Electric mobility is witnessing a strong revival compared to the last EV wave in India. Present-day articles wax eloquently about EVs' newfound efficiencies and sustainability advantages compared to IC engine vehicles. But EVs have been around for more than a century.
Just like then, the heart of every electric vehicle continues to be its battery even today. Nearly 40% of the total cost of the modern EV is contributed by its battery, and these clusters of cells play a crucial role in determining the vehicle's range, performance, and practicality.
In India, the EV wave began in 2009. These EVs were primarily fitted with lead-acid batteries because of their relatively lower costs, ease of availability at the time, and familiarity within the ecosystem. However, these lead acid batteries had a lower energy density and were generic in their form factor and primitive in their design. But this was India's first wave of electric mobility. Although lacking in design and performance, it was practical and paved the way for electric vehicles in the country.
Today, however, the Indian EV segment has evolved drastically to a point where it can be compared to global electric mobility markets. The modern EV customer in India considers a practical range as a given, while performance, short charging times, top-of-the-shelf technology, and design are must-haves. It is these kinds of market requirements that have necessitated the transition from lead-acid batteries to Lithium Ion (Li-Ion), Lithium Iron Phosphate (LFP) and Lithium Polymer (Li-Poly) ones instead.
India is the second largest two-wheeler (2W) market in the world. It is no surprise that 6,69,845 units of the total 10,54,938 electric vehicles sold in the country in 2022 were 2Ws. The penetration of e-2W was 4.1% of all 2Ws (>15 million units) sold in the country in 2022, against 1.1% in 2021. From a battery standpoint, motorcycles are a unique challenge compared to four-wheelers (4W) because of their form factor and diminutive dimensions, which drastically limit the packaging size of the battery. Sprightly performance is another characteristic that is expected from motorcycles. Most bikes are also ridden in hot, dusty conditions on bad roads, making their batteries need to be adequately insulated from thermal and mechanical shocks to operate safely.
All these aspects mean that the batteries for electric bikes must be small yet have a high energy density and sufficient thermal stability. Today, NMC or NCA-based Li-Ion cells appear better suited for motorcycles and may be replaced by other chemistries with higher energy and power densities in the future.
With all this talk about batteries, it makes sense to become familiar with their construction and functioning to understand why some types are better than others for specific applications. All batteries, regardless of their type, consist of a bunch of cells that are connected either in series, parallel or a combination of both depending on the intended application. Each cell comprises an anode, a cathode, separators, and an electrolyte. The separators insulate the anode and cathode from each other, while the electrolyte facilitates the flow of ions from the cathode to the anode through the external circuit. Thus, it is the cathode and the anode of the battery that allows us to store and expend electricity. At the same time, the separators and electrolytes enable us to do this safely and in a controlled manner.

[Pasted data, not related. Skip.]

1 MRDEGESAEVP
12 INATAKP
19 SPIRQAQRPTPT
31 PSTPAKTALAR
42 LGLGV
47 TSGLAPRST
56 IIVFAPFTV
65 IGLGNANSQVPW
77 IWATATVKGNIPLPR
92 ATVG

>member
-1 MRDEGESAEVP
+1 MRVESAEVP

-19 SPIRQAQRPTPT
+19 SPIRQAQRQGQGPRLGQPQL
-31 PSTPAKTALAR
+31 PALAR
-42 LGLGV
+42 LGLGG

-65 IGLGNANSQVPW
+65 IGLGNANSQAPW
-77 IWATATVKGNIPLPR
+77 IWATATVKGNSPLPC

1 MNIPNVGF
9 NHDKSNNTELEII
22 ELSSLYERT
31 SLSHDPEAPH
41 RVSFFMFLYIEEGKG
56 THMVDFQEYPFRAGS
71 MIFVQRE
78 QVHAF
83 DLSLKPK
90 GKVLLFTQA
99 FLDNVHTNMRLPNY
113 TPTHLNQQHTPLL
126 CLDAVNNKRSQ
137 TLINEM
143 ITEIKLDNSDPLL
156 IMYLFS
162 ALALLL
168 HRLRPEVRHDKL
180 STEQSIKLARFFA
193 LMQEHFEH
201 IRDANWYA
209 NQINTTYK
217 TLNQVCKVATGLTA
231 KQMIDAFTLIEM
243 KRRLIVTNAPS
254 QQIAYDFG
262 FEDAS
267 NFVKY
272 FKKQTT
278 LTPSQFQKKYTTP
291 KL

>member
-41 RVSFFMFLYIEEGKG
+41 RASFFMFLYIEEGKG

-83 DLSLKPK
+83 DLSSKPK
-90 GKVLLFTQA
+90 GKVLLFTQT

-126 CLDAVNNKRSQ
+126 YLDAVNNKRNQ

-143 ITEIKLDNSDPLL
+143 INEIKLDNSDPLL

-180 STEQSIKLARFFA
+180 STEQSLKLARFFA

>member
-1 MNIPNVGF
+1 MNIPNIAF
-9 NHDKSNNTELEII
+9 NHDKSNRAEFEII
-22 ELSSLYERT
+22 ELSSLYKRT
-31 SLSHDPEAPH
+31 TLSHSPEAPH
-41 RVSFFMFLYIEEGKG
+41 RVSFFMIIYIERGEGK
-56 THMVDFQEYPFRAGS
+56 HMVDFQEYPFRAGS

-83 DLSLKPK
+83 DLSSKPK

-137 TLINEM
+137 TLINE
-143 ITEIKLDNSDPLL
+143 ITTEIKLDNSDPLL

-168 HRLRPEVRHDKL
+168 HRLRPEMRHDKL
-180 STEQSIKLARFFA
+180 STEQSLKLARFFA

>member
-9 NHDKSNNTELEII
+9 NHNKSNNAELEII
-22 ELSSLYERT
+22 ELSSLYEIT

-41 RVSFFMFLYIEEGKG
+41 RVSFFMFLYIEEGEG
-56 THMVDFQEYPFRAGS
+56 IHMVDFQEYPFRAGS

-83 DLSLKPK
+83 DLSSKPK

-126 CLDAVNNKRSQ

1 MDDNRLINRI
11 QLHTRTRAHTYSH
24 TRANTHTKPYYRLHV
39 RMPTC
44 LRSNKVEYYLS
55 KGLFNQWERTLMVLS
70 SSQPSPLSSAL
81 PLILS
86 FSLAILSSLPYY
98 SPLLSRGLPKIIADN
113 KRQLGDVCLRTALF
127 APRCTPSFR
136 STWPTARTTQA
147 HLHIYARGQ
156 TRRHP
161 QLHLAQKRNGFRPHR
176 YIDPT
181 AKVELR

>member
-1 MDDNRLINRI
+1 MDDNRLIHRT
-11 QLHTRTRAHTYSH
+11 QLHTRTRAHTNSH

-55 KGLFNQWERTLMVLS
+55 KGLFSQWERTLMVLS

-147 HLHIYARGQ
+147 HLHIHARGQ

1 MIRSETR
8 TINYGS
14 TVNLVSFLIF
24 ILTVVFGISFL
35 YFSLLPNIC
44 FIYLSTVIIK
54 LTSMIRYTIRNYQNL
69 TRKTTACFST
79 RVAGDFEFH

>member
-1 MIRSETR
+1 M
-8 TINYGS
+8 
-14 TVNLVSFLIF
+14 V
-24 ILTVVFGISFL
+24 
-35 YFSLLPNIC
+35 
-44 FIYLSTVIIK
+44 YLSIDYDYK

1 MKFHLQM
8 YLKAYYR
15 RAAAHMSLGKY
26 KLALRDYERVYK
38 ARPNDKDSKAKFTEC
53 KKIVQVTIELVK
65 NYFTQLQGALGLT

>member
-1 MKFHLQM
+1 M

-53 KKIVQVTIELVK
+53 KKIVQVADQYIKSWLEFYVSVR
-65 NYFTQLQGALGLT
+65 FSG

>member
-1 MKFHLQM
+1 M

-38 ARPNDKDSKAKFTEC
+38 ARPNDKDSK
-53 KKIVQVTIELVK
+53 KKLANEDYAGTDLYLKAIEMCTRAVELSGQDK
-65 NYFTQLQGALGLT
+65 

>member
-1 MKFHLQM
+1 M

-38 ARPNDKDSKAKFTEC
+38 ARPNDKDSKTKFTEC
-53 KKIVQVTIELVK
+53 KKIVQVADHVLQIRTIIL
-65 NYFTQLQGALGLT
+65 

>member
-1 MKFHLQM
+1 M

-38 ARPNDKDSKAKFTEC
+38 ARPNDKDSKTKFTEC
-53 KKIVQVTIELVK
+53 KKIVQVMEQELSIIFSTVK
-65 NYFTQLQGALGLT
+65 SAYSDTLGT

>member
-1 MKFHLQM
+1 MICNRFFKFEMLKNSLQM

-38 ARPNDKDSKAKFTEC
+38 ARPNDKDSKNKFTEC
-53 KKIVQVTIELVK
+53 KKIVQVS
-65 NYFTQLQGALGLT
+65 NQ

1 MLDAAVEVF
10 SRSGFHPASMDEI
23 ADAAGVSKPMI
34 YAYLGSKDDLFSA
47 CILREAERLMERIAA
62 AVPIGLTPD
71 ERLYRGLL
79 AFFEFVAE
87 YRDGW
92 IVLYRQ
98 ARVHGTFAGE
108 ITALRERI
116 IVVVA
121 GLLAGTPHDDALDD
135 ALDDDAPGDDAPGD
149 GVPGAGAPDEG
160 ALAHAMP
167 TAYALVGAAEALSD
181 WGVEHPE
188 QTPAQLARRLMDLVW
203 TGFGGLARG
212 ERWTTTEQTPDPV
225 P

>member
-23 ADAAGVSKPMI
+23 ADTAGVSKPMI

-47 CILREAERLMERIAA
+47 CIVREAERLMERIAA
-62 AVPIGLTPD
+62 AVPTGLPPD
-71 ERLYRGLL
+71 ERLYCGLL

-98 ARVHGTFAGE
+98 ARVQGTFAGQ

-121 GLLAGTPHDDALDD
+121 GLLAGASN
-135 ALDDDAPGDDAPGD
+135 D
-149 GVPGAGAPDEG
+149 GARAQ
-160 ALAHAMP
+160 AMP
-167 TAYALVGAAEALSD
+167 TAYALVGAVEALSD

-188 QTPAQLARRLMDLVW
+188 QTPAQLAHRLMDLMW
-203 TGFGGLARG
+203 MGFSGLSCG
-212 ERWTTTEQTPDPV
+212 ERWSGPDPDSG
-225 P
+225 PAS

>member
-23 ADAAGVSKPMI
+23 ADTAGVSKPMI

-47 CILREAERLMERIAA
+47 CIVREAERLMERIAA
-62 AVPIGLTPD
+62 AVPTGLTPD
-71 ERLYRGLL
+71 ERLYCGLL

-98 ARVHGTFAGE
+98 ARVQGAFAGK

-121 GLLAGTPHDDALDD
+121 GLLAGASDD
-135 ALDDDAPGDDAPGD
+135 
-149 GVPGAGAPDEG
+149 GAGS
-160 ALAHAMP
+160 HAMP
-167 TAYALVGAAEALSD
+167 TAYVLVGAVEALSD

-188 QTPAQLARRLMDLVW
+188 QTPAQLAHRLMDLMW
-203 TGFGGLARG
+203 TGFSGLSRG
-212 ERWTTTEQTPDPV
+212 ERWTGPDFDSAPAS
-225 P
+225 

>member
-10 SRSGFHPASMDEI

In lithium-ion batteries, cathodes are generally made from lithium oxide because of its reactive nature. The cost of these cells can be reduced by increasing the nickel and decreasing the cobalt contents, respectively, but this would also make them relatively unstable. Therefore, manganese and cobalt are added to increase the safety aspect of the cell but consequently add significantly to the price of the battery. Therefore, these chemistries must be researched and fine-tuned according to the intended application, operating conditions, required performance, and economics of the segment within which they will function.
Ample research is underway to find suitable substitutes for expensive materials like cobalt, which will reduce prices yet maintain the required high levels of performance and safety. Companies are also looking to replace liquid electrolytes in these batteries with solid ones (solid-state batteries) to improve energy density safely.
Unfortunately, India is forced to import most of these raw materials – lithium, cobalt, nickel, and manganese – from countries like Australia, China, and South Africa because of their expansive reserves. This absolute dependence on imports poses a challenge to the growth of the Indian EV sector. This is why we should explore the possibilities of alternate cell-chemistries like sodium ion (Na-Ion), which the Indian market could adopt because of the ample availability of these compounds within the country. These alternate chemistries are still under development and are a long way from reaching economic feasibility for mass production.
Today, although it is very premature to decide which cell chemistry will emerge as the best choice for the future, we can safely say that future batteries will have a much higher energy density, be safer to use, and be longer lasting.
Yes, that means electric motorcycles will move faster, go further, and put wider smiles on the faces of their riders in the years to come!
Dr Prajwal Sabnis is the Co-founder of Orxa Energies. Views expressed are personal. Photo courtesy: Grinntech.